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REM - International Engineering Journal

On-line version ISSN 2448-167X

REM, Int. Eng. J. vol.70 no.3 Ouro Preto July/Sept. 2017 



Jório Coelho1  , Prof.

1Editor-in-Chef, Doctor Engineer by Polytecnique Institute of Lorraine-France, Retired professor of Federal University of Ouro Preto - School of Mines-Department of Geology. E-mail:, 35400-000 - Ouro Preto - BR

I am in favor of the unrestricted exportation of ore, since I have still not been able to convince myself that given our iron ore reserve, the exportation of this natural resource will leave a vacuum in our country and will, one day, produce a scarcity of raw material for our national industry.

Prof. Dr. Emídio Ferreira da Silva,

Commencement speaker for the mining and civil engineering class of 1935

When this issue of REM is distributed, the School of Mines of Ouro Preto will have completed one more year of existence, and a great Brazilian mining event will be occurring - the 17th Brazilian Mining Congress. Even so, the internet, TV, etc. are showing "Nationalists" shouting old clichés like "oil is ours" or "ore does not provide two harvests". And the worst of all, is that the reports are produced by people who are alien to the mineral world.

In his book "Thinking, Fast and Slow", Daniel Kahneman (Noble Prize winner for economy), recalls that "as public interest is easily stimulated by dramatic events and celebrities, media-fueled frenzies are common". A good example of this was the rupture of the Samarco tailings dam.

For this reason, I went back to the first issue of REM, where I found the message of the commencement speaker for the class of 1935 of the School of Mines, who in his speech, tells the truth about iron ore exportation that many people, because of their ideology, are still not able to accept it: to the contrary, this exportation will generate a compensation in salaries and export taxes, which is one more item to be included in our balance. Professor Emídio goes on to say: Besides this, we have an iron ore monopoly, as well as other regions almost as rich in ours, the foreign steel industry will strive whether we export or not our ore. All of this was said around 82 years ago when no one imagined the existence of Carajás and other reserves that have been encountered, as well as an advance in technology. The fact is that Minas Gerais is still a great large-scale producer of iron ore, etc.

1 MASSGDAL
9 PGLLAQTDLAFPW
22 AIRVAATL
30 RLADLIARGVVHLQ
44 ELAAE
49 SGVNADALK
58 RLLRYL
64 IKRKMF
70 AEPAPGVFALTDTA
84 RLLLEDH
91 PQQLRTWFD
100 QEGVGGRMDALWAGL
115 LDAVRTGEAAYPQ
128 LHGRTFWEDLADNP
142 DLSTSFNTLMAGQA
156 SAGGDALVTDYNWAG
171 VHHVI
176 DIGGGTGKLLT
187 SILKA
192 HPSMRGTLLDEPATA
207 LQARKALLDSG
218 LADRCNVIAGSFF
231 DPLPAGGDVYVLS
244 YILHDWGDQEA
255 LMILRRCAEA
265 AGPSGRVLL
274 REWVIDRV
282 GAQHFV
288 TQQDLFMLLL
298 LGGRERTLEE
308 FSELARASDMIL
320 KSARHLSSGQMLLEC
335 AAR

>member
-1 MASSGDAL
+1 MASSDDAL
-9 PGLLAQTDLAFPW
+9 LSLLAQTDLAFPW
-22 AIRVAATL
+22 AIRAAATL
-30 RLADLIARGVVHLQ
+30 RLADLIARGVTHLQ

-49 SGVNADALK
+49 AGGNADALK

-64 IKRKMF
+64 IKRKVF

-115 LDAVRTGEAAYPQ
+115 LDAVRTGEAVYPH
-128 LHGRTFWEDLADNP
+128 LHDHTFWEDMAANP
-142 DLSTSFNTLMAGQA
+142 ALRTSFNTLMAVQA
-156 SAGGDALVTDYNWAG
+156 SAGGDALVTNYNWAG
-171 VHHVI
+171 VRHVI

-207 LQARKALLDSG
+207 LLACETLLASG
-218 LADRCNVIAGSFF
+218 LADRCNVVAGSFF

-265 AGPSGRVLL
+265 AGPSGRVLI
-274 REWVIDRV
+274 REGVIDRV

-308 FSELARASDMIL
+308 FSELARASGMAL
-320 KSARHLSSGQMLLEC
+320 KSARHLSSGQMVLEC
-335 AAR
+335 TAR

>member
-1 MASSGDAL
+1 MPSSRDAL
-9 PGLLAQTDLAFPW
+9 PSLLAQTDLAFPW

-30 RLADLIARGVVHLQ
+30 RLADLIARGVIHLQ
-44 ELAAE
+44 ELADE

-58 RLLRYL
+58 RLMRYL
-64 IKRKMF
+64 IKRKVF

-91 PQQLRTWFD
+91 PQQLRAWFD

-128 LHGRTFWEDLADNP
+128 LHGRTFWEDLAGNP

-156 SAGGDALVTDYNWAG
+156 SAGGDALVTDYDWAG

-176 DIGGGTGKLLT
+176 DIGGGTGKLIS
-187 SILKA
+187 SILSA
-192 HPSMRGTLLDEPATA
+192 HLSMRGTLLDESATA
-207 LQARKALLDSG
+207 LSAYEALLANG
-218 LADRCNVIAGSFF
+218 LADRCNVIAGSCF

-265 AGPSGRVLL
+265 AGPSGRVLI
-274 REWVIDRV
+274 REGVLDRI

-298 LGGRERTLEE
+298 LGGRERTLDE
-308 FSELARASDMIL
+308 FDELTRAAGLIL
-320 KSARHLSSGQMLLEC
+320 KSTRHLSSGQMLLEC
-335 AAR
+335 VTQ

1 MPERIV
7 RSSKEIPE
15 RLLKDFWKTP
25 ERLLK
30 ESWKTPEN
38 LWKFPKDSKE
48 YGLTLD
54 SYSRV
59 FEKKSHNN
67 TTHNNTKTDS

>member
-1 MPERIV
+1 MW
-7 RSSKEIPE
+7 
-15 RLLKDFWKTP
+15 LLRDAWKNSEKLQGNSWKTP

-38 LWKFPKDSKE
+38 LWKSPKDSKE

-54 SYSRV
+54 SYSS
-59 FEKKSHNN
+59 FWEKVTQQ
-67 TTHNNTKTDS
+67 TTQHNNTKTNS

As this was not enough, he argued: It is not necessary to clarify, however, that any fair interest of third parties should be duly exempt, for example, from the exclusion of any monopoly in this trade.

And he even delves deeper when he speaks of the dichotomy that exists here: in this field, we have two groups of extremists: those that consider Brazil to be the richest in the world, and those that consider it to be the poorest... But he proposes: I believe that the truth will be found in a third group, that of those who consider it sufficiently rich in mineral wealth to create an acceptable industry.

Now, to complete this editorial and try to demonstrate that we still think ideologically, I return to the speech of said professor who reached the target when he said: It is never importune to remind the young men of the task to be performed, so as not to fall into the error of adopting exclusivist opinions. It seems to me that our country cannot really be enlarged without merging its greatness into the solid foundation of mining and metallurgy.

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